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Developing neural specialization for print and dyslexia

English title Developing neural specialization for print and dyslexia
Applicant Brandeis Daniel
Number 108130
Funding scheme Project funding (Div. I-III)
Research institution Kinder- und Jugendpsychiatrischer Dienst Universität Zürich
Institution of higher education University of Zurich - ZH
Main discipline Neurology, Psychiatry
Start/End 01.04.2005 - 31.03.2009
Approved amount 249'133.00
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Keywords (7)

Dyslexia; reading ; development; visual expertise; N1; MMN; EEG

Lay Summary (English)

Lead
Lay summary
Aims: Developmental dyslexia is a specific disorder of reading acquisition with a marked familial risk. Functional brain mapping reveals a visual specialization (“tuning”) for print within 0.2s in occipitotemporal regions which is already prominent in beginning readers [1; 2] but impaired in dyslexia. We examine how this initial print specialization deficit of dyslexic children develops further, using functional brain mapping with EEG (Electroencephalogram) and fMRI (functional magnetic resonance imaging). A core question is whether reduced visual print specialization remains a diagnostic neural marker of dyslexia, and how it relates to other (phonological and semantic) markers.Context and Impact: The study will identify the most reliable diagnostic markers of Dyslexia at different developmental stages. This is of definite practical relevance given the high prevalence and social costs along with the psychological suffering associated with Dyslexia. The work will also identify neural trajectories of good vs. poor outcome in a familial risk group, which is important for efficient targeted diagnosis and prevention, and will help to clarify general developmental principles of neural specialization and expertise.Methods: Children who already participated in kindergarten and 2nd grade are followed up in 5th grade. After assessing reading and spelling abilities, EEG maps are recorded while the children perform auditory processing and reading tests. In a separate session, MRI (structural 3D, fMRI in the visual tests) is performed. The same protocol is run with a new sample of children from 2nd to 5th grade to increase sample size and to compare 5th graders with dyslexia to younger children with similar reading ability.Preliminary results suggest that neural markers of dyslexia change with development. Visual tuning for print is more impaired in dyslexic children at the beginning of reading acquisition than in 5th grade, where neural impairments become more prominent in explicit reading tasks with high phonological or semantic demands. These results suggest that visual tuning plays an important role for dyslexia at the beginning of reading acquisition, but later other language related brain functions are more affected in dyslexia.1.Brem, S., Bucher, K., Halder, P., Summers, P., Dietrich, T., Martin, E., & Brandeis, D. (2006). Evidence for developmental changes in the visual word processing network beyond adolescence. Neuroimage, 29(3), 822-837.2.Maurer, U., Brem, S., Kranz, F., Bucher, K., Benz, R., Halder, P., Steinhausen, H. C., & Brandeis, D. (2006). Coarse neural tuning for print peaks when children learn to read. Neuroimage, 33(2), 749-758.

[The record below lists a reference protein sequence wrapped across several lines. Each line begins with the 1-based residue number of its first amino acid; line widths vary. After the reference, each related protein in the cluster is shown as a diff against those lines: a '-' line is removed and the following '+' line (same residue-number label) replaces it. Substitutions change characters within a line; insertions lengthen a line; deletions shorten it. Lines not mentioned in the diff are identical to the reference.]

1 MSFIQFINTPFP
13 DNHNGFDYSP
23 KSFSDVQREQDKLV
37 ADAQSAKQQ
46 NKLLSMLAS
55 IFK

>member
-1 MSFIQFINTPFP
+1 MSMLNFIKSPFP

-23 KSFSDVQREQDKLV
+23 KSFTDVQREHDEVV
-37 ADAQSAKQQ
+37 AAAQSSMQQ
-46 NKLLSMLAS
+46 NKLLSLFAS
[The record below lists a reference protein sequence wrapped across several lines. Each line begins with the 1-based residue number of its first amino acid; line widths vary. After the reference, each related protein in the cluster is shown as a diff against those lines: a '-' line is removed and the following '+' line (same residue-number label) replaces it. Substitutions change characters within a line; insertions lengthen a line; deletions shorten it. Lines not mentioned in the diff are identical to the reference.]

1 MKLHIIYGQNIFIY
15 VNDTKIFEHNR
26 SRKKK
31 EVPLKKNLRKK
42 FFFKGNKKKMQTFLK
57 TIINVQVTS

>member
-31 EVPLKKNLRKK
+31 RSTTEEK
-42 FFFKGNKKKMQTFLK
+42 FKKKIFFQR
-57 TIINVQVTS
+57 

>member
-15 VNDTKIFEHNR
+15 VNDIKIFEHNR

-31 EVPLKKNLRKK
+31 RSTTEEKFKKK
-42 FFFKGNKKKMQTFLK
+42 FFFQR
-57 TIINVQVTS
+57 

Direct link to Lay Summary Last update: 21.02.2013

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Associated projects

Number Title Start Funding scheme
125407 Neural print tuning and persistence of dyslexia 01.04.2009 Project funding (Div. I-III)
127115 Common neural mechanisms of working memory and episodic memory in typical and atypical development 01.10.2009 Interdisciplinary projects
59276 Functional brain mapping of reading-induced plasticity in children: word-related neuroelectric activation mapping before and after learning to read 01.05.2000 Project funding (Div. I-III)

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